Evaluation of Four Ramp Metering Signals in North Carolina Revealed Reductions in Delay, Travel Time, and Congestion, with an Estimated Monetized Net Benefit of $8 Million over Ten Years.
Before-After Analysis of Interstate 540 in North Carolina Evaluated the Operational Impacts of On-Ramp Signals.
Made Public Date
10/29/2021
Identifier
2021-B01601
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Post‐Installation Evaluation of the Effects of Ramp Metering in North Carolina

Summary Information

On-ramp signals or ramp meters are used to control the number of vehicles allowed to enter a freeway to allow for smoother merging at on-ramps. North Carolina Department of Transportation (NCDOT) commissioned a study to assess the first-year operational impacts of four on‐ramp signals which were installed along Interstate 540 in North Carolina in September 2017. Signals were positioned on the westbound lanes of four on-ramps in Wake County and have been regularly activated Monday to Friday from 6:30 ‐ 9:00 am. Researchers analyzed the impacts to traffic using data collected in the affected area from numerous sources, both before and after the installation of on‐ramp signals. When feasible, the costs and benefits of the on‐ramp signals were monetized using benefit cost analysis methods.

Methodology

The planning‐level evaluation focused on four major steps:

  • planning‐level data collection
  • planning level analysis
  • life cycle cost analysis
  • before‐and after installation evaluation

Key data types included probe and Bluetooth travel time data, on-ramp signal data, radar-based traffic counts, Annual Average Daily Traffic (AADT), traffic monitoring video, operation data and safety data. Researchers conducted before-after analyses comparing the first‐year results following the installation (October 1, 2017 - September 30, 2018) with data from prior to the installation in September 2017. The monetized value of reductions in driving delays was used as the benefit measure.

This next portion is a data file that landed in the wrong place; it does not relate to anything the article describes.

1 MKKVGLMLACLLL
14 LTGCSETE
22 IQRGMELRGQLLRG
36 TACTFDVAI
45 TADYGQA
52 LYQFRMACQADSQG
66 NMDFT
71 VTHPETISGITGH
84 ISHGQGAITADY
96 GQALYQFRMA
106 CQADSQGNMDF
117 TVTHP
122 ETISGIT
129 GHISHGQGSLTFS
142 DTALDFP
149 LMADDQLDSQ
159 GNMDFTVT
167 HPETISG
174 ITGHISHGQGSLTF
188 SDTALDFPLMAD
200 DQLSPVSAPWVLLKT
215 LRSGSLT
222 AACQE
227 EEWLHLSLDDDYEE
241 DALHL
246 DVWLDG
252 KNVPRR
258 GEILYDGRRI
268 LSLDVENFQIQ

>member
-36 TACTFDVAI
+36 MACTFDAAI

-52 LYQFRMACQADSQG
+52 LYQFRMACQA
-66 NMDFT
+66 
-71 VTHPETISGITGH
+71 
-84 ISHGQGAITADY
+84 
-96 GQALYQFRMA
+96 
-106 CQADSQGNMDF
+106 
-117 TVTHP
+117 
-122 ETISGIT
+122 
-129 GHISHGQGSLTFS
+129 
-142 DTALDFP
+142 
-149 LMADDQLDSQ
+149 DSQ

Findings

A comparison of before and after traffic conditions during morning weekday peak hours showed the following benefits in the on-ramp signal corridor (excluding arterial roadways), on average.

Reduced delay benefits: 

  • The installation of the four on-ramp signals resulted in reduced delays, which were equivalent to $9.6 million in monetized value over 10 years.
  • These on-ramp signals are estimated to reduce the vehicle delay for commuters by a total of 13 hours per average daily commuter vehicle over the 10-year analysis period. 
  • The total annual vehicle-hours of delay for the corridor decreased by approximately 8.5 percent after the installation of on-ramp signals.
  • Evaluation results showed a delay savings with a monetized value of $38 per year for the average daily commuter vehicle. A commuter that typically drives the on-ramp signal corridor each weekday is expected to experience reductions in delays with a total monetized value of $369 over 10 years.

Travel time savings: 

  • Eighty four percent of commuters experienced shorter drive times.
  • Drive time per day for a commuter decreased up to two minutes (7.3 percent).

Throughput benefits in reduced congestion and improved handling of traffic volumes: 

  • There was a 12-minute decrease in the average duration of the daily congested period along the on-ramp signal corridor, excluding arterial roadways. There was a nine percent overall decrease in recurring congestion compared to the period before on-ramp signal installation. 
  • Evaluation results showed an overall increase in driver volumes on the corridor, indicating that the majority of drivers were not deterred by the on-ramp signals.

Researchers also estimated the long-term costs associated with the staff required to support the operations of the I-540 westbound on-ramp signals. Capital, programming, and operational investments based on NCDOT estimates were included as cost components in order to estimate overall net benefits. The total net monetized mobility benefit over ten years after the installation of the on‐ramp signals was $7,949,541. The findings from the analysis exclude estimations of the cost savings associated with safety benefits, which could not be determined without additional years of data from before and after installation.

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Deployment Locations